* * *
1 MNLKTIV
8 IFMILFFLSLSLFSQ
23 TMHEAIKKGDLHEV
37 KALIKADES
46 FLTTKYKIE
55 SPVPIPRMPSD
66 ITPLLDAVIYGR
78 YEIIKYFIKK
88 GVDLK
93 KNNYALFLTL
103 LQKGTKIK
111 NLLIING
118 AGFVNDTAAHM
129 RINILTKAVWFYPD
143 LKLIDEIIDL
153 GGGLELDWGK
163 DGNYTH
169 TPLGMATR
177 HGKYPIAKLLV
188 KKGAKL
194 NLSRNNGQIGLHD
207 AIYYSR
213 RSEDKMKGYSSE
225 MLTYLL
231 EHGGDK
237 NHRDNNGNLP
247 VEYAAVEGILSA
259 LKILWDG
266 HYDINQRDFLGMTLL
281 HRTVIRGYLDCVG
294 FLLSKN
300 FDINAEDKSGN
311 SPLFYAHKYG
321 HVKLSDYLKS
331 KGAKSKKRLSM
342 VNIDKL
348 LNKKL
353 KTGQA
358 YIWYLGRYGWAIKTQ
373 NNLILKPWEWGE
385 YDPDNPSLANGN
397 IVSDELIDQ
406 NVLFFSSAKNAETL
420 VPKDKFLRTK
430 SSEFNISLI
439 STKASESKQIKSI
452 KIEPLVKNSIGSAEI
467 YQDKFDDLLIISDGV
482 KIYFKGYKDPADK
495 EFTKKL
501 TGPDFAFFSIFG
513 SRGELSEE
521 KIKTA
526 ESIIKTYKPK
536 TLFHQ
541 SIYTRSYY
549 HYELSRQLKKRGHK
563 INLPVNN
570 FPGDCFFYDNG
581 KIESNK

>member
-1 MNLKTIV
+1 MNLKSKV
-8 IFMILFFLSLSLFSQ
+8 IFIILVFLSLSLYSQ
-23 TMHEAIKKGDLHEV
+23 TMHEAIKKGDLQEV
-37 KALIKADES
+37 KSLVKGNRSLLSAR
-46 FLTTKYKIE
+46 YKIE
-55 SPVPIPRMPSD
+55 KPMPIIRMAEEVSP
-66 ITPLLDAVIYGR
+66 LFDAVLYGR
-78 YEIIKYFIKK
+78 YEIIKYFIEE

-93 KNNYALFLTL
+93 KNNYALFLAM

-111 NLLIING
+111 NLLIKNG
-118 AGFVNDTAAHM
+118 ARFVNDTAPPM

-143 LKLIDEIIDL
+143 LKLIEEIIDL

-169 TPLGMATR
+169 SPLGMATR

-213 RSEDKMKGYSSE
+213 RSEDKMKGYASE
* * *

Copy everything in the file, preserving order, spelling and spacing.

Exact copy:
1 MNLKTIV
8 IFMILFFLSLSLFSQ
23 TMHEAIKKGDLHEV
37 KALIKADES
46 FLTTKYKIE
55 SPVPIPRMPSD
66 ITPLLDAVIYGR
78 YEIIKYFIKK
88 GVDLK
93 KNNYALFLTL
103 LQKGTKIK
111 NLLIING
118 AGFVNDTAAHM
129 RINILTKAVWFYPD
143 LKLIDEIIDL
153 GGGLELDWGK
163 DGNYTH
169 TPLGMATR
177 HGKYPIAKLLV
188 KKGAKL
194 NLSRNNGQIGLHD
207 AIYYSR
213 RSEDKMKGYSSE
225 MLTYLL
231 EHGGDK
237 NHRDNNGNLP
247 VEYAAVEGILSA
259 LKILWDG
266 HYDINQRDFLGMTLL
281 HRTVIRGYLDCVG
294 FLLSKN
300 FDINAEDKSGN
311 SPLFYAHKYG
321 HVKLSDYLKS
331 KGAKSKKRLSM
342 VNIDKL
348 LNKKL
353 KTGQA
358 YIWYLGRYGWAIKTQ
373 NNLILKPWEWGE
385 YDPDNPSLANGN
397 IVSDELIDQ
406 NVLFFSSAKNAETL
420 VPKDKFLRTK
430 SSEFNISLI
439 STKASESKQIKSI
452 KIEPLVKNSIGSAEI
467 YQDKFDDLLIISDGV
482 KIYFKGYKDPADK
495 EFTKKL
501 TGPDFAFFSIFG
513 SRGELSEE
521 KIKTA
526 ESIIKTYKPK
536 TLFHQ
541 SIYTRSYY
549 HYELSRQLKKRGHK
563 INLPVNN
570 FPGDCFFYDNG
581 KIESNK

>member
-1 MNLKTIV
+1 MNLKSKV
-8 IFMILFFLSLSLFSQ
+8 IFIILVFLSLSLYSQ
-23 TMHEAIKKGDLHEV
+23 TMHEAIKKGDLQEV
-37 KALIKADES
+37 KSLVKGNRSLLSAR
-46 FLTTKYKIE
+46 YKIE
-55 SPVPIPRMPSD
+55 KPMPIIRMAEEVSP
-66 ITPLLDAVIYGR
+66 LFDAVLYGR
-78 YEIIKYFIKK
+78 YEIIKYFIEE

-93 KNNYALFLTL
+93 KNNYALFLAM

-111 NLLIING
+111 NLLIKNG
-118 AGFVNDTAAHM
+118 ARFVNDTAPPM

-143 LKLIDEIIDL
+143 LKLIEEIIDL

-169 TPLGMATR
+169 SPLGMATR

-213 RSEDKMKGYSSE
+213 RSEDKMKGYASE